In the midst of the Russian Revolution of 1905, the crew of the battleship Potemkin mutiny against the brutal, tyrannical regime of the vessel's officers. The resulting street demonstration in Odessa brings on a police massacre.
Sergei M. Eisenstein
This playful film is at once a documentary of a day in the life of the Soviet Union, a documentary of the filming of said documentary, and a depiction of an audience watching the film. Even the editing of the film is documented. We often see the cameraman who is purportedly making the film, but we rarely, if ever, see any of the footage he seems to be in the act of shooting!Written by
George S. Davis
Although seemingly set in one city, the film was actually shot in Moscow, Odessa, Kharkiv and Kiev (although part of the Soviet Union at the time, the latter three cities are now in the Ukraine. See more »
At the beginning there is a long explanation of what this film is about and that it is of experimental origin. See more »
Kino International, by arrangement with the George Eastman House International Museum of Photography, released a version in 1996 produced by David Shepard and copyrighted by Film Preservation Associates. It runs 68 minutes and has new original music composed and performed by the Alloy Orchestra following the written instructions from the director, Dziga Vertov. The music has been copyrighted by Junk Metal Music in 1996. See more »
I have had the opportunity to see Dziga Vertov's The Man with a Movie Camera (Chelovek s Kinoapparatom) in my film documentary class. While creating the film Vertov aimed at capturing real life. He used the camera as the witness of true life. He believed that the camera was a machine. He valued the reliance of machinery. Vertov alleged that the machine would be the corner stone for the progress of industrialization. He thought that industrialization and service of people would liberate their society.
The Man with a Movie Camera was a silent film that was created in black and white. Vertov did not use a script for the beginning of the film because he did not want the audience to believe it was fictional. He used many different scenic shots in his film. There were clips of benches, land, buildings, water, and windows. He was able to capture everyday life among humans in Russia. He was able to capture all emotions as well as important events in their lives. He captured weddings, funerals, injuries, salon appointments, divorce, business, and birth.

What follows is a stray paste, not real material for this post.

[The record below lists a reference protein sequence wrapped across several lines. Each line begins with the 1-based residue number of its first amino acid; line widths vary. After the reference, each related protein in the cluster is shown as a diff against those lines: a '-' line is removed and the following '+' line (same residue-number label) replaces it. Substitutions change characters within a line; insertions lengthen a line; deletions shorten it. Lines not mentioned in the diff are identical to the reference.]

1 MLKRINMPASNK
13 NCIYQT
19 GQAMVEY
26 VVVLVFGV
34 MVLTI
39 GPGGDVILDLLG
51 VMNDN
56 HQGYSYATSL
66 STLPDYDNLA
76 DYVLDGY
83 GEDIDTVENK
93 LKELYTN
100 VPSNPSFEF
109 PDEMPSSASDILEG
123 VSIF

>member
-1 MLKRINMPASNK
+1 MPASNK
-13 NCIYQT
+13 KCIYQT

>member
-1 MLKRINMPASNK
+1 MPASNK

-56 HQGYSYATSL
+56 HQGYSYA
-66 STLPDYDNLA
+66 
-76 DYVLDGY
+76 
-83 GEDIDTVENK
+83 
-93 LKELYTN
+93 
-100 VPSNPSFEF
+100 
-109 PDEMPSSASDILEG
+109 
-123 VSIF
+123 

His film was very kinetic. He was very concerned with making the subject and the camera movement perfect. The pace of the film was created to simulate the reality of what people are doing. The pace was also effected by the pace and direction of the Soviet Union in the 1920's. He was able to capture the vibrancy of life by showing the humans going about their everyday life.
Vertov used still frames for many of the athletes in his film. He would freeze frame the competitors one by one while they were performing. After he freeze framed each individual athlete, he would show them engaging fully in their activity. I thought this was very useful to keep the audiences attention. Dziga was able to create a distinction between classes. There were scenes with the upper class out at the salons, and other prestige's places among the city. He was able to create scenes where many of the humans were struggling for survival.
Vertov's film is one that I will need to see again to have a full appreciation of his talent. I was confused through out several scenes. I was not able to completely understand why he would change the pace of the film when he did. I really liked how he was able to capture humans during their everyday activities. Not once did I believe that any of the scenes in his film were staged. He is a very creative director who is worth learning more about.
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